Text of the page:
The second book I read was Octavia Butler's collection Bloodchild and Other Stories.  I read Butler's Lilith's Brood a few years ago and was reminded, once again, that Butler was truly a master of science fiction.

Included in Bloodchild were Butler's thoughts on her own writing and her explanations of how she came up with the ideas for the stories in this collection. To me, that extra was a treat for me to read - especially given the themes of her stories, which include gestation, intra-specie relations, colonization, and communication. I also see her stories as containing layers upon layers of interpretation.

The first story in the collection, Bloodchild, is notable as it explores male pregnancy and what that might look like, particularly in an environment of questionable consent on the part of the men who become pregnant.  Rather than having women be the impregnators of men, she creates a world in which an alien race of centipede-like beings has taken over the world and use primarily male bodies in which to lay their eggs.  Birth itself is both painful and life-threatening.

To this scenario, Butler adds moral complexity.  Humans and aliens develop a love, of sorts, to one another, with the aliens bonding with the individual they've chosen to bear their young.  Humans are portrayed as having adapted to this alien invasion, with some even "volunteering" to carry eggs. In this alternate world removed from the real world where erosion of reproductive rights is common, the atrociousness of forcing people to be pregnant seemed particularly striking and obvious to me.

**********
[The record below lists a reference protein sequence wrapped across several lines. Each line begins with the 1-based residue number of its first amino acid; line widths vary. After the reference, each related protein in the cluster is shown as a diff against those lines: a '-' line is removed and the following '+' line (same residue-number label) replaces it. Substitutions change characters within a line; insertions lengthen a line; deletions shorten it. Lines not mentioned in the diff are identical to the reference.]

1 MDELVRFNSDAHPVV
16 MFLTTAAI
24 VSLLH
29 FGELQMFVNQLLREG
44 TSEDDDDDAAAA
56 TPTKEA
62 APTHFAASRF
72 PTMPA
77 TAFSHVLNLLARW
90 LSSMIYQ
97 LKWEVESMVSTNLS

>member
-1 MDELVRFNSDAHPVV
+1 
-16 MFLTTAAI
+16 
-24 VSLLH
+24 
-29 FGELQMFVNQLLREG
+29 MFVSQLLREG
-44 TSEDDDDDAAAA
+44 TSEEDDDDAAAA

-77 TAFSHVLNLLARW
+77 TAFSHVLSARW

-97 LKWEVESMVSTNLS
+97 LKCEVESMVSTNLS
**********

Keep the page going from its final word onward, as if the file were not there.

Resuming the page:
Butler also includes an essay on the act and art of writing itself, including this bit of advise for aspiring writers, "First forget inspiration. Habit is more dependable. Habit will sustain you whether you're inspired or not."

So, if you've read either of these books, feel free to share your thoughts!  Next up in my queue is CS Friedman's Feast of Souls.  That book will be the 4th trilogy I'll be in the middle of, but several readers recommended it, so here we go!

Wednesday, April 9, 2014

National Equal Pay Day

Yesterday was National Equal Pay Day in the US.

I don't write much about equal pay myself, so I highly recommend Echidne's roundup of links, which include her own writing on the topic. 

In my opinion, Echidne's writing is among the best on Internet in analyzing the gender gap in earnings, rebutting anti-woman, anti-feminist "explanations" for the gap, and articulating flaws in various studies.

Tuesday, April 8, 2014

Perspective and Privilege

A 2011 Williams Institute report (PDF) notes that 27% of lesbian, gay, and bisexual respondents have reported workplace discrimination on the basis of sexual orientation. For those who are out in the workplace, that number rises to 38%.

78% of transgender respondents report workplace harassment, with 47% reporting discrimination in hiring, promotion, or job retention.